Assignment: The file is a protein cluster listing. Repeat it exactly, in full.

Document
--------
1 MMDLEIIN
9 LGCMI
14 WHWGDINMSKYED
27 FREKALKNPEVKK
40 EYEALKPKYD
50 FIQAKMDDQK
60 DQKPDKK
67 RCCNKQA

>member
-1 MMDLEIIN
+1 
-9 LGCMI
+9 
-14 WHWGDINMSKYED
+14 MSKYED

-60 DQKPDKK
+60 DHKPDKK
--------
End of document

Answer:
1 MMDLEIIN
9 LGCMI
14 WHWGDINMSKYED
27 FREKALKNPEVKK
40 EYEALKPKYD
50 FIQAKMDDQK
60 DQKPDKK
67 RCCNKQA

>member
-1 MMDLEIIN
+1 
-9 LGCMI
+9 
-14 WHWGDINMSKYED
+14 MSKYED

-60 DQKPDKK
+60 DHKPDKK